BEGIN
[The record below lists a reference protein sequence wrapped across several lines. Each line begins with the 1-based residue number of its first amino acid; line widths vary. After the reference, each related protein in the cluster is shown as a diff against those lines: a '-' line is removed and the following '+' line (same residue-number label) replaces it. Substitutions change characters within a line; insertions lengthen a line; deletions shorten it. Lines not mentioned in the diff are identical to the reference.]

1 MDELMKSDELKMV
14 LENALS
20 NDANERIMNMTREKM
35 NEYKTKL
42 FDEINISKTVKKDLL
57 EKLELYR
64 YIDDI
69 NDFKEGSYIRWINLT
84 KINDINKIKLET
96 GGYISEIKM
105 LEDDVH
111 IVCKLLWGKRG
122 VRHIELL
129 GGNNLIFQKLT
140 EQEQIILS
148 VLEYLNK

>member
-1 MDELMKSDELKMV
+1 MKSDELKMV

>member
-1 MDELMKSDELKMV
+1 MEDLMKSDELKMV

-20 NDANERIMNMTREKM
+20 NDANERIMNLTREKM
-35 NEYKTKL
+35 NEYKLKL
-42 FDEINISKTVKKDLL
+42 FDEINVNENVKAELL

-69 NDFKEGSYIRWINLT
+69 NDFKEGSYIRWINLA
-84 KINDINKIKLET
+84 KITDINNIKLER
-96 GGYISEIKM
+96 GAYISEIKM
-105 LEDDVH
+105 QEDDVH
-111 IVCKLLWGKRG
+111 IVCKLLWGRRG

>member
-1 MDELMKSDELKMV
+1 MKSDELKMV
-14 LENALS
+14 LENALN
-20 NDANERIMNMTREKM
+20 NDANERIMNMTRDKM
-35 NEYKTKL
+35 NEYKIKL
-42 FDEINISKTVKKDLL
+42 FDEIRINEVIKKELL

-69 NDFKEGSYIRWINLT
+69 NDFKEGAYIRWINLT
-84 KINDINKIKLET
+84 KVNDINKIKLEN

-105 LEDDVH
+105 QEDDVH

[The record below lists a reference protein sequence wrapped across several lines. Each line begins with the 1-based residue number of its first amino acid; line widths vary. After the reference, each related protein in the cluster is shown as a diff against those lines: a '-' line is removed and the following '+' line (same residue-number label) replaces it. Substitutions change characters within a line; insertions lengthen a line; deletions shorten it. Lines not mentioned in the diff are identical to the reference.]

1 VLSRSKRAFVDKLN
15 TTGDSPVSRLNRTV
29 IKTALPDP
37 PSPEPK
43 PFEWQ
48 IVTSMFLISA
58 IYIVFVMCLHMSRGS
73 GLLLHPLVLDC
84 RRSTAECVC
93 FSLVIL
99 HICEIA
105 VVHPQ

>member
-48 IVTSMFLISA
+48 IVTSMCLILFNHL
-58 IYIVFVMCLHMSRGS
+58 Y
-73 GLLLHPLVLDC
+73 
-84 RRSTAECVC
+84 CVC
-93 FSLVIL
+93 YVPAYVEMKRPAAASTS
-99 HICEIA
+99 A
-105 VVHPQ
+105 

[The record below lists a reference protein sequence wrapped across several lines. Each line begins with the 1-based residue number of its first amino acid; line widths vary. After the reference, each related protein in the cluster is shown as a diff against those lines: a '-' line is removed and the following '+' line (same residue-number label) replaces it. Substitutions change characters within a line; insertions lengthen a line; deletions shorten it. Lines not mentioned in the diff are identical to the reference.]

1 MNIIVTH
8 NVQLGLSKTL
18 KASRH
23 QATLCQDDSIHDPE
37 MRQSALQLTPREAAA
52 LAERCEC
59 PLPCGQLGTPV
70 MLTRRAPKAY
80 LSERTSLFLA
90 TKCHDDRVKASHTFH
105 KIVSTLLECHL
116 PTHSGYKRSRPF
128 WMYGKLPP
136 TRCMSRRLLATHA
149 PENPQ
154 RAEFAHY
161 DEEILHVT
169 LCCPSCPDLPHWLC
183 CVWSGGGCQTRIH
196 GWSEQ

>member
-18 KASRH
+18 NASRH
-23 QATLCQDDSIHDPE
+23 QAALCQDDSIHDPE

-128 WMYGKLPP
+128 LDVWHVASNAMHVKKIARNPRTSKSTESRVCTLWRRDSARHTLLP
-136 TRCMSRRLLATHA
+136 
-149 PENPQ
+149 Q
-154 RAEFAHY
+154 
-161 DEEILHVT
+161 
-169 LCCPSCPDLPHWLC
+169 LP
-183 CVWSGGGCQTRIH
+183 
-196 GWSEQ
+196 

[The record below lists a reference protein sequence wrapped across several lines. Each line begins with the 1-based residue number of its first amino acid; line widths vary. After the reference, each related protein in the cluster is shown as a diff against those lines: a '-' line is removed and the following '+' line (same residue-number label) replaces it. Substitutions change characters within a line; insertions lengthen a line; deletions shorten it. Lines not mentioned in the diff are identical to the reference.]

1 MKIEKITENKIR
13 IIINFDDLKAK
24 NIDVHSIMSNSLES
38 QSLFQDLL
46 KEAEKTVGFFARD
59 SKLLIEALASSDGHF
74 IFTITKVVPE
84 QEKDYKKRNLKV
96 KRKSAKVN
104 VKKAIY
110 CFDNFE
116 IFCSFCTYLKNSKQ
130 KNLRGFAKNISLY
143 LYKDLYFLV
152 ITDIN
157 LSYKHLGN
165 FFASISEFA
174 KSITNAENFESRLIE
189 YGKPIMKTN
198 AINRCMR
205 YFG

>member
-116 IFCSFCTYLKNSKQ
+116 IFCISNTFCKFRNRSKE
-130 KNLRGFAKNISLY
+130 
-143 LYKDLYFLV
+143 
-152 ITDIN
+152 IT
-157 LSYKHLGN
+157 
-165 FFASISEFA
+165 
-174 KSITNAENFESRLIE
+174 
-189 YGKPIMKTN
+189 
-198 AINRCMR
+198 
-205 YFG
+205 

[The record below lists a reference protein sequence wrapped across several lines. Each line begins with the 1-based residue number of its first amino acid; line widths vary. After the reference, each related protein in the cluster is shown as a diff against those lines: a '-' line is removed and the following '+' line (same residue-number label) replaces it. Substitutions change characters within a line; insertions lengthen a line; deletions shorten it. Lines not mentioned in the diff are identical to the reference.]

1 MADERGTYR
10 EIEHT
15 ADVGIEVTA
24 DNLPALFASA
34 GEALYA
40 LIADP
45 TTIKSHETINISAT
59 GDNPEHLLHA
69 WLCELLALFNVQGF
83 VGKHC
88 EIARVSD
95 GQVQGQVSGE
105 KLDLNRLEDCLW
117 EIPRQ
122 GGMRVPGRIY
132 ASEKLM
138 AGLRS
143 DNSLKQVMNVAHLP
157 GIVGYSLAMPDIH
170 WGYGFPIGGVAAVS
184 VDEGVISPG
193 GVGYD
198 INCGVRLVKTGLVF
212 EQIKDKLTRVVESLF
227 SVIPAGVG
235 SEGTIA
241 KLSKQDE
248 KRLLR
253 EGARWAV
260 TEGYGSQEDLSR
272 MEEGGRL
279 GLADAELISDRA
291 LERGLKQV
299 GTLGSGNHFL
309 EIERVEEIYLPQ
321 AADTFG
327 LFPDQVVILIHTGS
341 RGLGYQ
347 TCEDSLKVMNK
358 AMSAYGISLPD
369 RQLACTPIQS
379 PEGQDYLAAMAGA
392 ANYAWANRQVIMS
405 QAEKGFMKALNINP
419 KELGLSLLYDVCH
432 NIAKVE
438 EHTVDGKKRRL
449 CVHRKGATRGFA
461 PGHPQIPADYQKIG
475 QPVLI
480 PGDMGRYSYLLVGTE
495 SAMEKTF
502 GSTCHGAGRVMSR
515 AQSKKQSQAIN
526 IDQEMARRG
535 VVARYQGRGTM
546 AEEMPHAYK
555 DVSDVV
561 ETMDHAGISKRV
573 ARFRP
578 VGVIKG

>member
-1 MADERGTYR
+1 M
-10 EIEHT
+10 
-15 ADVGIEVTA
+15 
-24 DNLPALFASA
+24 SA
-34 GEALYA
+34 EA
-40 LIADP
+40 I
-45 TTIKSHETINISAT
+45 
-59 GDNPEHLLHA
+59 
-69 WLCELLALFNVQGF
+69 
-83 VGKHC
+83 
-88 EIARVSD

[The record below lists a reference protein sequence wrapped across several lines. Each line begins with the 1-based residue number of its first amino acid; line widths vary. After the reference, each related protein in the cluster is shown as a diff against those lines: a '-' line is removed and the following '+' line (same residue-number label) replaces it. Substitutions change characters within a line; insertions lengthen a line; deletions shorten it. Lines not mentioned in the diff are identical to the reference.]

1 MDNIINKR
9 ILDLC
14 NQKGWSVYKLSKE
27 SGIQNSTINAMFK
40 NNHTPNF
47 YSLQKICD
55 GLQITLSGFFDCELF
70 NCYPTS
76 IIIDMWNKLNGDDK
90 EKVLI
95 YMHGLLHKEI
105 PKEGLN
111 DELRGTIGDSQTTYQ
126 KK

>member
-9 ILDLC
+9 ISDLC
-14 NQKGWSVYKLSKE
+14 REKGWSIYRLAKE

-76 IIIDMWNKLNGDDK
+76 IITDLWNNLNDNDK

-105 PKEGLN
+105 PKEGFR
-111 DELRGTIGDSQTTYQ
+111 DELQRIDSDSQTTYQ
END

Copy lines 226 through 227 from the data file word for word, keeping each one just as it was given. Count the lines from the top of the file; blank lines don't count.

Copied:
535 VVARYQGRGTM
546 AEEMPHAYK